This course will consider the role of exhibits as an integrated part of museum collection management, research, and public service. Lecture and discussion will focus on issues involved in planning and producing museum exhibits. Laboratory exercises will provide first hand experience with basic preparation techniques. Emphasis will be placed on the management of an exhibit program in both large and small museums in the major disciplines. (Same as AMS 700, BIOL 787, GEOL 781, and MUSE 703.) Prerequisite: Museum Studies student, Indigenous Nations Studies student, or consent of instructor. LEC.
HIST 725. Introduction to Collections Management and Utilization. 3 Hours.
This course examines the roles collections play in fulfilling a museum's mission; the obligations ownership/preservation of collections materials create for a museum; and the policies, practices, and professional standards that museums are required to put in place. The course will cover utilization of collections for research, education, and public engagement; address how that utilization informs the need for and structure of collections policies, and introduce the basic practices of professional collections management. (Same as ANTH 798, AMS 730, BIOL 798, GEOL 785, and MUSE 704.) Prerequisite: Museum Studies student, Indigenous Studies student, or consent of instructor. LEC.
HIST 727. Practical Archival Principles. 3 Hours.
Study of the principles and practices applicable to the preservation, care, and administration of archives and manuscripts. Practical experience will be an integral part of this course. (Same as MUSE 707.) LEC.
HIST 728. Museum Management. 3 Hours.
Lecture, discussion, and laboratory exercises on the nature of museums as organizations; accounting, budget cycles, personnel management, and related topics will be presented using, as appropriate, case studies and a simulated museum organization model. (Same as AMS 731, BIOL 785, GEOL 783, and MUSE 701.) Prerequisite: Museum Studies student, Indigenous Nations Studies student, or consent of instructor. LEC.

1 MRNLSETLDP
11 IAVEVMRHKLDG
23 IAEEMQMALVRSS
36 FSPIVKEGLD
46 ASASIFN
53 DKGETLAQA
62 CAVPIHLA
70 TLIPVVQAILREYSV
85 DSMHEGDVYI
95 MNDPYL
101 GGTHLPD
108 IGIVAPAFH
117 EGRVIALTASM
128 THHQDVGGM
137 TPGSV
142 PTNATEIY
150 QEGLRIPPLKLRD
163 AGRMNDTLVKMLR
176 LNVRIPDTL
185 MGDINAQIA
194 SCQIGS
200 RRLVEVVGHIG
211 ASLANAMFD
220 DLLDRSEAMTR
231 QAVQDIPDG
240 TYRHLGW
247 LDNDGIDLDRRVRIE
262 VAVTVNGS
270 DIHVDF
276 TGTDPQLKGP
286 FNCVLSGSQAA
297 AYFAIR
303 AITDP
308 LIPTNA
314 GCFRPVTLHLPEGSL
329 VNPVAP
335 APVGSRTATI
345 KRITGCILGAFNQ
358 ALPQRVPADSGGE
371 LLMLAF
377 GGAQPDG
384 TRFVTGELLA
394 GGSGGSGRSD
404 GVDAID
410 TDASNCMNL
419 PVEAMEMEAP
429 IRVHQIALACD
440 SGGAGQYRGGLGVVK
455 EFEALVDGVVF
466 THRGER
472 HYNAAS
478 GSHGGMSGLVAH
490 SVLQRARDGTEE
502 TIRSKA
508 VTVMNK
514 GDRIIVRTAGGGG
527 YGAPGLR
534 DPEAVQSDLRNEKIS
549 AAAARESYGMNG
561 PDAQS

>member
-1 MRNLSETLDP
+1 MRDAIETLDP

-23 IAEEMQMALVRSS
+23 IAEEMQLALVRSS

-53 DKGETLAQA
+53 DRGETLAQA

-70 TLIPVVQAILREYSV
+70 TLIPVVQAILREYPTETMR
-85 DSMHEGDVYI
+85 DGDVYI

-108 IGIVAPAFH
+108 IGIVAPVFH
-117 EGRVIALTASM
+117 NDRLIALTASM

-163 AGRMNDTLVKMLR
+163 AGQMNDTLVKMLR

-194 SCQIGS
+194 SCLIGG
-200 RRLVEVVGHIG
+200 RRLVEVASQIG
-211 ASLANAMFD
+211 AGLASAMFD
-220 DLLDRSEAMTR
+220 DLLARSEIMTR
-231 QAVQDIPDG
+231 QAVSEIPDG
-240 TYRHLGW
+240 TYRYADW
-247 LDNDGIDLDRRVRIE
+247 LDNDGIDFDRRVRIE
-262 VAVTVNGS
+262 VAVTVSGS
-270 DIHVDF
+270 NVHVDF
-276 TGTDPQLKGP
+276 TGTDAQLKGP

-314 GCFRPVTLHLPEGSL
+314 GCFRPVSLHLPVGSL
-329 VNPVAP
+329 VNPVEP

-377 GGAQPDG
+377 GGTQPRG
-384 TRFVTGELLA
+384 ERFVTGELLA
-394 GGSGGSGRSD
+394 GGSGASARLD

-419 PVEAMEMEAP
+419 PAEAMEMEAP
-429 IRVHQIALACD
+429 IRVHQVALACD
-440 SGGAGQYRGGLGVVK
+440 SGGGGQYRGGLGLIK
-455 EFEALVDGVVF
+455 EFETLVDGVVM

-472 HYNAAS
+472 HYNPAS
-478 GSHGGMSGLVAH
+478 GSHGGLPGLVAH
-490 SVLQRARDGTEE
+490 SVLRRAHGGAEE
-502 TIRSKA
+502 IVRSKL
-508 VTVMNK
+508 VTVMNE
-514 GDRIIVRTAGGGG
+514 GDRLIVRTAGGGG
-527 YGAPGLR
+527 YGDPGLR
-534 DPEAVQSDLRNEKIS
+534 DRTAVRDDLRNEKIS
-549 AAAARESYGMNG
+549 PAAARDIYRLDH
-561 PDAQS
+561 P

HIST 740. Topics in History for Educators: _____. 1-3 Hours.
Reading and discussion of selected historical topics, designed specifically for K-12 educators. Pedagogical methods and resources for the study of history will be addressed. Prerequisite: Approval of the instructor. LEC.
HIST 747. East Asian History and Culture for Teachers. 2 Hours.
An advanced survey of the history, culture, and contemporary affairs of , China, Japan and Korea, specifically designed for K-12 educators who wish to incorporate East Asian topics into their classroom teaching. Pedagogical methods and resources for the study of East Asia will be emphasized. Topics covered will address relevant benchmarks in the state curricular standards in social studies, themes from the Advanced Placement world history examination, and the national standards in world history. Prerequisite: Approval of the instructor. LEC.
HIST 748. East Asian Historical Materials: _____. 3 Hours.
The aim of the course is to provide students with the linguistic tools needed for archival research in East Asian history by assisting them in gaining experience reading primary and secondary language materials in Japanese and/or Chinese including texts in classical forms of these languages. After studying the rules of classical grammar and the particulars of historical materials as needed, students will read primary documents in conjunction with secondary readings in Japanese and/or Chinese. Fundamental aspects of paleography may also be introduced in this course depending on student need. Prerequisite: Capability of reading Japanese or Chinese and permission of the instructor. LEC.